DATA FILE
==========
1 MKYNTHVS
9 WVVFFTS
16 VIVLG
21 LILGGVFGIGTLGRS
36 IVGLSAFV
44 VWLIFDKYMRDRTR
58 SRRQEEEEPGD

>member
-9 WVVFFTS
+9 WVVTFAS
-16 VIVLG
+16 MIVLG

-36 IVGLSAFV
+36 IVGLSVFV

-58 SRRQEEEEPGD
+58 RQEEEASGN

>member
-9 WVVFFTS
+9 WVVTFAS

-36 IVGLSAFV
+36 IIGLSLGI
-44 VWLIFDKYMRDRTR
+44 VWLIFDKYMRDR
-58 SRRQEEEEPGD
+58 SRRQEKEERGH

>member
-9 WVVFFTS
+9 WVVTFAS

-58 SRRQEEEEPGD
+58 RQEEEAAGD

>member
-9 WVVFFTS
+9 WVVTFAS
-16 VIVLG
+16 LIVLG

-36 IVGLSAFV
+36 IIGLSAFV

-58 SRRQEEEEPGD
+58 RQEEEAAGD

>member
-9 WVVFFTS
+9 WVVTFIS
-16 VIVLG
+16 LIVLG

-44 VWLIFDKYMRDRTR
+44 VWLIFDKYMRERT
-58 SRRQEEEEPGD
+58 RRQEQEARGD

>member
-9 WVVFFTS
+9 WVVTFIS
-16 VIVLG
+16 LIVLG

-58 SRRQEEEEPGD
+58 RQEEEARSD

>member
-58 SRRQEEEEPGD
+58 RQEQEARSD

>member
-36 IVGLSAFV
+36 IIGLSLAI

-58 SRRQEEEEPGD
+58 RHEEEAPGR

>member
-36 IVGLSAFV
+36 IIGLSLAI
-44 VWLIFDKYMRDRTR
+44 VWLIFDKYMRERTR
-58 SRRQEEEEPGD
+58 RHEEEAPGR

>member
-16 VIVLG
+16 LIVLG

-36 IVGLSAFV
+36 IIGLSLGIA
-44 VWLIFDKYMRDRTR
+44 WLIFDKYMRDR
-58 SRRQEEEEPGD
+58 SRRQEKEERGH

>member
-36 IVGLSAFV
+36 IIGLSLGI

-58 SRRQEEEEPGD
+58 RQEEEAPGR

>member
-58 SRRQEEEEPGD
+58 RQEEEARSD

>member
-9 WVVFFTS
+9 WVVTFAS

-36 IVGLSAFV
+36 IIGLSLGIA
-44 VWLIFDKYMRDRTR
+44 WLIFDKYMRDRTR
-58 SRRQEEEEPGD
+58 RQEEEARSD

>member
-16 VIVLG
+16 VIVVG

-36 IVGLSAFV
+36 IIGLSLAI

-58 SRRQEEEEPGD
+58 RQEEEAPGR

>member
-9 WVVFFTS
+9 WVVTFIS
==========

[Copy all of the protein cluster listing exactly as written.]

1 MKYNTHVS
9 WVVFFTS
16 VIVLG
21 LILGGVFGIGTLGRS
36 IVGLSAFV
44 VWLIFDKYMRDRTR
58 SRRQEEEEPGD

>member
-9 WVVFFTS
+9 WVVTFAS
-16 VIVLG
+16 MIVLG

-36 IVGLSAFV
+36 IVGLSVFV

-58 SRRQEEEEPGD
+58 RQEEEASGN

>member
-9 WVVFFTS
+9 WVVTFAS

-36 IVGLSAFV
+36 IIGLSLGI
-44 VWLIFDKYMRDRTR
+44 VWLIFDKYMRDR
-58 SRRQEEEEPGD
+58 SRRQEKEERGH

>member
-9 WVVFFTS
+9 WVVTFAS

-58 SRRQEEEEPGD
+58 RQEEEAAGD

>member
-9 WVVFFTS
+9 WVVTFAS
-16 VIVLG
+16 LIVLG

-36 IVGLSAFV
+36 IIGLSAFV

-58 SRRQEEEEPGD
+58 RQEEEAAGD

>member
-9 WVVFFTS
+9 WVVTFIS
-16 VIVLG
+16 LIVLG

-44 VWLIFDKYMRDRTR
+44 VWLIFDKYMRERT
-58 SRRQEEEEPGD
+58 RRQEQEARGD

>member
-9 WVVFFTS
+9 WVVTFIS
-16 VIVLG
+16 LIVLG

-58 SRRQEEEEPGD
+58 RQEEEARSD

>member
-58 SRRQEEEEPGD
+58 RQEQEARSD

>member
-36 IVGLSAFV
+36 IIGLSLAI

-58 SRRQEEEEPGD
+58 RHEEEAPGR

>member
-36 IVGLSAFV
+36 IIGLSLAI
-44 VWLIFDKYMRDRTR
+44 VWLIFDKYMRERTR
-58 SRRQEEEEPGD
+58 RHEEEAPGR

>member
-16 VIVLG
+16 LIVLG

-36 IVGLSAFV
+36 IIGLSLGIA
-44 VWLIFDKYMRDRTR
+44 WLIFDKYMRDR
-58 SRRQEEEEPGD
+58 SRRQEKEERGH

>member
-36 IVGLSAFV
+36 IIGLSLGI

-58 SRRQEEEEPGD
+58 RQEEEAPGR

>member
-58 SRRQEEEEPGD
+58 RQEEEARSD

>member
-9 WVVFFTS
+9 WVVTFAS

-36 IVGLSAFV
+36 IIGLSLGIA
-44 VWLIFDKYMRDRTR
+44 WLIFDKYMRDRTR
-58 SRRQEEEEPGD
+58 RQEEEARSD

>member
-16 VIVLG
+16 VIVVG

-36 IVGLSAFV
+36 IIGLSLAI

-58 SRRQEEEEPGD
+58 RQEEEAPGR

>member
-9 WVVFFTS
+9 WVVTFIS